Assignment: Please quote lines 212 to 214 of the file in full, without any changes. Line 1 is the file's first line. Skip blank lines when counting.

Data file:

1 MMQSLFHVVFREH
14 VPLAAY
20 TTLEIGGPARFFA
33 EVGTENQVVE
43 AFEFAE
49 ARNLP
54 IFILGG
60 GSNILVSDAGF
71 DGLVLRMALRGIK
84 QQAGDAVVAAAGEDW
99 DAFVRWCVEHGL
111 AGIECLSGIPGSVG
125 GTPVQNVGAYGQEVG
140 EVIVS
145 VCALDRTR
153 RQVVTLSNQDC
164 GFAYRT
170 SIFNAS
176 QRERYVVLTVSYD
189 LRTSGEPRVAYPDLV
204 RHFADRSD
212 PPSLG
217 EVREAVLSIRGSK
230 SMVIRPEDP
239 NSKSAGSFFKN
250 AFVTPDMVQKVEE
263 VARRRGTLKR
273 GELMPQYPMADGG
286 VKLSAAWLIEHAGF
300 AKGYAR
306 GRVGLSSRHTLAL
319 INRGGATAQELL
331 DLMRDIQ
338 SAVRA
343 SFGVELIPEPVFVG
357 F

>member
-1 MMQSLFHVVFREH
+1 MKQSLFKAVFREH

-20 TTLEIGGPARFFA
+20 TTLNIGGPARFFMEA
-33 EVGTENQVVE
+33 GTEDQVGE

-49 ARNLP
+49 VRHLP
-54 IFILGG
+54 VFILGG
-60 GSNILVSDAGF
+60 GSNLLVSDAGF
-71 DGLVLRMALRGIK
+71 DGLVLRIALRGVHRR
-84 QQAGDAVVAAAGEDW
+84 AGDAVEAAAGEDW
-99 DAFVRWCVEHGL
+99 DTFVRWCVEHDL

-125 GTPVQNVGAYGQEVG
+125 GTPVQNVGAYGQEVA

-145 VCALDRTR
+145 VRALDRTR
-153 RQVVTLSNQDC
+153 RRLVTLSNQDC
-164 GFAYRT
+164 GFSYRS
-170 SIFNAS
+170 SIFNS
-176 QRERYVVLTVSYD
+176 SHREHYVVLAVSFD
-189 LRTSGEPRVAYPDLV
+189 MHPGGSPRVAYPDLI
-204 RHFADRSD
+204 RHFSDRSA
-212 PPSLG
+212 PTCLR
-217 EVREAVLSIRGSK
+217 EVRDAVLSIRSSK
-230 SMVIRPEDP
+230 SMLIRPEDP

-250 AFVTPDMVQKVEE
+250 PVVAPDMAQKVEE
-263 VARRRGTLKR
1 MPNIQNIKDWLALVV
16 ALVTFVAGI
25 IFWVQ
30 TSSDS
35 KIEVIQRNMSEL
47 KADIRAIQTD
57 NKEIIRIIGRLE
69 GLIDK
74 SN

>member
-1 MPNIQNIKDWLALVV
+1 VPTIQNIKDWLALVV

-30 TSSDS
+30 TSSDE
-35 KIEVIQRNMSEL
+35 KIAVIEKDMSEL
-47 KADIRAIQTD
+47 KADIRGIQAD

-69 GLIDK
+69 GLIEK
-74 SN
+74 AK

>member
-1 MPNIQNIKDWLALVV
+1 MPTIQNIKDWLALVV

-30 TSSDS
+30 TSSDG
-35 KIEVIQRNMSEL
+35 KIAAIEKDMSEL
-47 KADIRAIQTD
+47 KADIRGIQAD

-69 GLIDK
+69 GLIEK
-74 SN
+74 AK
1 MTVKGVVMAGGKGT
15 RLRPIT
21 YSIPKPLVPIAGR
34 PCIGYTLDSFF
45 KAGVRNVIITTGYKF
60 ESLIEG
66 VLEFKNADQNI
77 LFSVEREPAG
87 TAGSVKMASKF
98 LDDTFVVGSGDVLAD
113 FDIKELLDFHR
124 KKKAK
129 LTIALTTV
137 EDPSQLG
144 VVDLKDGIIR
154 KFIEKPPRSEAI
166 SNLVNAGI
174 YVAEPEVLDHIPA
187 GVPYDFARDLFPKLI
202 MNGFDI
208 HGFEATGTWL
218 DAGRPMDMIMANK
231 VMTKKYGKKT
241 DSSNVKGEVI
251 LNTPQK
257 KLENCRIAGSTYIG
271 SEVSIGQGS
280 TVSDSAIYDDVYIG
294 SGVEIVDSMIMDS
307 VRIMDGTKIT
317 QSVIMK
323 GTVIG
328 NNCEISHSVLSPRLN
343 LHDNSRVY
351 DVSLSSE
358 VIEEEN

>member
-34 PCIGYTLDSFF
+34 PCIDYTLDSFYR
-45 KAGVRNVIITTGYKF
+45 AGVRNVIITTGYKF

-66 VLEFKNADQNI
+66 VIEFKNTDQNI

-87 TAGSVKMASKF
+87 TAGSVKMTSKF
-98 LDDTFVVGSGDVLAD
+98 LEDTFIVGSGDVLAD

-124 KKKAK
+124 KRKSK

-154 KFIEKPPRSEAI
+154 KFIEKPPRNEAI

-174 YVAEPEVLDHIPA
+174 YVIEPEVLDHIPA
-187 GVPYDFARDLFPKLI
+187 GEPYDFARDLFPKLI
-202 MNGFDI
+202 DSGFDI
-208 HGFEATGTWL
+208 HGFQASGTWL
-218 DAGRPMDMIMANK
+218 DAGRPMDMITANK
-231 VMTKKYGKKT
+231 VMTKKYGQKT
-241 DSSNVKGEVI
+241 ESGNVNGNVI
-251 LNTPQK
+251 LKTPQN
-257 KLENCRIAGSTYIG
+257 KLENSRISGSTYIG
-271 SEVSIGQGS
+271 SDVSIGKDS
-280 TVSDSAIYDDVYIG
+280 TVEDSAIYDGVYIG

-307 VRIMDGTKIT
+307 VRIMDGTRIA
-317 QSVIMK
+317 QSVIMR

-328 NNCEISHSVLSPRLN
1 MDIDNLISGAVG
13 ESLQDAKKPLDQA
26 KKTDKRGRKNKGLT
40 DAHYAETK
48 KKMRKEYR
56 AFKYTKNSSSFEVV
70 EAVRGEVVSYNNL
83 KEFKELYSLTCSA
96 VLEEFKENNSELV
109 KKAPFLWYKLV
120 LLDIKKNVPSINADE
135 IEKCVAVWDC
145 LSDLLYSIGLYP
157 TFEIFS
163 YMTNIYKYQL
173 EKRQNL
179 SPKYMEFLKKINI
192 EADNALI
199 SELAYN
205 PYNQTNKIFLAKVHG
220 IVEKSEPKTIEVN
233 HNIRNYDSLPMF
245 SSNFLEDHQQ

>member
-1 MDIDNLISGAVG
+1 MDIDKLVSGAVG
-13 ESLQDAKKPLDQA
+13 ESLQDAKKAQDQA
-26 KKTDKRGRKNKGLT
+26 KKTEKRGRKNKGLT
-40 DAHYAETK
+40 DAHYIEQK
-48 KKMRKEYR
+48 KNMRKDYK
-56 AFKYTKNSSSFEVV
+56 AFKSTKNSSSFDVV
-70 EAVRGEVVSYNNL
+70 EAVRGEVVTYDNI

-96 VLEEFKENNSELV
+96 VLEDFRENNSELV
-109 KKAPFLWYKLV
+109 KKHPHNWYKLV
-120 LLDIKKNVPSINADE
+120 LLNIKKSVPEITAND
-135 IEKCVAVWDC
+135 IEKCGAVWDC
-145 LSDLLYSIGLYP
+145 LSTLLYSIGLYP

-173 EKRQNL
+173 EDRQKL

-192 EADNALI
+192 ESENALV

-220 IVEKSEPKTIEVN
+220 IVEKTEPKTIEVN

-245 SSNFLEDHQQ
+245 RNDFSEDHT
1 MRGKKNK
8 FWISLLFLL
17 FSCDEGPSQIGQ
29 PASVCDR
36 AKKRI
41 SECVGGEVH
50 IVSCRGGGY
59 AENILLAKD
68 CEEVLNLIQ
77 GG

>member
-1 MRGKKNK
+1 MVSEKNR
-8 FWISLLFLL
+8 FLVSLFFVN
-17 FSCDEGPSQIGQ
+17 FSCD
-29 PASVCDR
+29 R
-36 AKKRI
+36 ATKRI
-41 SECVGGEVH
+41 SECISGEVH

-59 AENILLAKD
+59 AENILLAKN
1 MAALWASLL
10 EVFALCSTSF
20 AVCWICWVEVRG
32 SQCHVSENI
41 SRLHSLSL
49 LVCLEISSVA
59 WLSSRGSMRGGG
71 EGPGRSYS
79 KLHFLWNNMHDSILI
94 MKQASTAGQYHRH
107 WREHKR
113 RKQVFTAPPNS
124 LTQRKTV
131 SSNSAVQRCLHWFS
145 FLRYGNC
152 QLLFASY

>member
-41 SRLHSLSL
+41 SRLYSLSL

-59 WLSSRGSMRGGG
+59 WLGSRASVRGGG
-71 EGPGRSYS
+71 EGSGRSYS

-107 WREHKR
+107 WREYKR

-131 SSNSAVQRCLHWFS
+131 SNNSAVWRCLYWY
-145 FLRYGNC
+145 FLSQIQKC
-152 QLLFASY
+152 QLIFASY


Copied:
199 SELAYN
205 PYNQTNKIFLAKVHG
220 IVEKSEPKTIEVN